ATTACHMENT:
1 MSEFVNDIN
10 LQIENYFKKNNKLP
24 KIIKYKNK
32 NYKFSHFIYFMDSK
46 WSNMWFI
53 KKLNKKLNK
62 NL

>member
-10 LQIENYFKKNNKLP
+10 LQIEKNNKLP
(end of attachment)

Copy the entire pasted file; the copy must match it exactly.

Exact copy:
1 MSEFVNDIN
10 LQIENYFKKNNKLP
24 KIIKYKNK
32 NYKFSHFIYFMDSK
46 WSNMWFI
53 KKLNKKLNK
62 NL

>member
-10 LQIENYFKKNNKLP
+10 LQIEKNNKLP